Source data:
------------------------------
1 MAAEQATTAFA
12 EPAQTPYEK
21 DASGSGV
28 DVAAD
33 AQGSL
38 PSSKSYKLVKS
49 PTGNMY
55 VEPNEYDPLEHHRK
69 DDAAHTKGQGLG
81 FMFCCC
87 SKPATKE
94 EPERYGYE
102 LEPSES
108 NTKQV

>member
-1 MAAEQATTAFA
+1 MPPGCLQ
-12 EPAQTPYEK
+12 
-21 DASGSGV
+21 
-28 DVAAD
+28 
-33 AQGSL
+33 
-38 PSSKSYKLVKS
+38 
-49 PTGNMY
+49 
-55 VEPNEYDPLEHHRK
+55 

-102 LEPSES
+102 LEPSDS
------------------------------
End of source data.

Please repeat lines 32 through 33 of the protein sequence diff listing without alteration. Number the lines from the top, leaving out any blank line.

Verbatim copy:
-102 LEPSES
+102 LEPSDS